“WELCOME TO REFUGEES” EVENT SANDYMOUNT 3 SEPTEMBER 2015
(Reading time: 3 mins.)
On 13 September 2015, six years ago a remarkable event took place on the strand in Sandymount (Dumhach Trá) in Dublin (Baile Átha Cliath), of which I have been reminded by the Facebook anniversaries function. I wrote a short report with photos for a FB album at the time but it deserves a more easily accessible record on Rebel Breeze. Text from the album follows:
WELL OVER A THOUSAND PEOPLE (that will be just “several people” for RTÉ1), gathered at Sandymount strand today to spell out the message “Refugees Welcome” on the sand.
The day looked bad earlier with rain and, at the original time set, was still raining. But due to tide conditions, the start time had been set back an hour and the rain had stopped and there was even some intermittent sunshine as the crowds assembled.
I had to strip off rainproof clothes under which I was already sweating. Starting was slow and some singers tried to keep us entertained as we waited. We were also led in shouting some slogans — all in English (would using the word “Fáilte” have hurt?). We were each assigned to a column behind the letter we were going to spell out.
Eventually we were led off by our letter-leader to a spot marked out in the shape of the letters by string tied to pegs stuck in the sand. We shuffled into shape obediently.
A drone flew over us filming (I had unpleasant associations with the word, especially in a US-Syria context) and then we all had to be reformed, as according to the drone operator, the letters didn’t look right. So yes, we all became reformists .
Then it was finally right, the “heart” had to be reformed too — it was bleeding people out at the edges. Finally, we were judged to be right, waved to the drone, film was taken.
Then the organisers thought it would be good for us to “scatter” for the film effect. We did, kind of, a half-hearted scatter …. nothing like we would have done from incoming ordinance. And then we went home.
After standing in the wet sand I discovered that dubbin did not keep the water out of my boots and, no matter how much knocking of boots together, I still had some sand on them when I got home. Remember how you always managed to bring some sand home from the beach, no matter how hard you tried not to?
The event followed on the more than two thousand (“hundred” according to RTÉ) who gathered at the Spire yesterday to extend the hand of welcome to refugees fleeing murder and even sexual slavery (by ISIS); a counter to the xenophobia and especially Islamophobia which had awoken echoes of the anti-Irish Catholic rantings of Cromwell and his kind in the 15th Century. Well done to the organisers and those who turned up to support the event.
A lot of organisations had put their name to the event but effectively it had been organised by a coalition of ENAR Ireland (now Ireland Network Against Racism), Migrant Resource Centre Ireland and Irish Refugee Council — maith iad in conception, planning and execution.
As though their traumal from the cause of leaving and its own pain were not enough, many die in the attempt. Thousands of refugees have died trying to reach Europe, most of them in the Mediterranean. Those who survive face racism and ghettoisation.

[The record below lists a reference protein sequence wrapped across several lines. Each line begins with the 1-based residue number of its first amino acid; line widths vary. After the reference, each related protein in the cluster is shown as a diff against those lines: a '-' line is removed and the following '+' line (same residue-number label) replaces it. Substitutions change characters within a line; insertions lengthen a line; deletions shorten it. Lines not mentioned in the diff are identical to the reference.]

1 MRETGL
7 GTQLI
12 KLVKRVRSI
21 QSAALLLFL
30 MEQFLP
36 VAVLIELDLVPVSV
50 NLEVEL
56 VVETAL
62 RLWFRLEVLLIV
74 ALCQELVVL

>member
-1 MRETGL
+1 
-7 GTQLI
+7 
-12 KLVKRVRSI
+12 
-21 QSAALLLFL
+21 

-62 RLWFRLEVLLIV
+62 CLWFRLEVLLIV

“From January to June 2021, it was estimated that 827 migrants died while crossing the Mediterranean Sea. In 2020, the number of deaths amounted to 1.4 thousand. However, the accurate number of deaths recorded in the Mediterranean Sea cannot ascertained. Between 2014 and 2018, for instance, about 12,000 people who drowned were never found”.2
Casualties and missing people
“Worldwide, it was estimated that eight thousand people died in the attempt of fleeing their country. According to estimations, over five thousand refugees lost their lives in the attempt to reach the European shores in 2016. Therefore, the Mediterranean Sea was the deadliest migration route. Indeed, over the last couple of years, the Mediterranean Sea held the largest number of casualties and missing people”.3
Western, Central, and Eastern route
“According to migration studies, the Mediterranean Sea is crossed by a Western, a Central, and an Eastern route. Out of these routes, the Central Mediterranean route was the deadliest. In 2016, roughly 4,6 thousand people lost their lives while pursuing this route. Sadly, the identification of bodies is challenging due to the sea. In 2019 for instance, the vast majority of refugees who drowned in the Mediterranean were not identified and their country of origin was untraceable.”4
Remember? Remember when we were migrants?
Remember when we fled murder and rapine
and many another terrible scene
When death and torture were at hand
and we sought succour in other lands?
Remember when our little nation
was devastated by starvation.
disease and desolation,
our hope in emigration ….
Remember when we died by
mountain, valley and sea
or we braved
the rolling waves
to go where we might be free?
Remember, oh do you remember?
Escape, the vote,
in leaky boats
in anything to float,
fear in throat,
today they launch
for our shores.
We must remember!
1Radió Teilifís Éireann, the state broadcasting service.
Migrants Rights Centre Ireland: https://www.mrci.ie/
Ireland Network Against Racism: https://inar.ie/
Irish Refugee Council: https://www.irishrefugeecouncil.ie/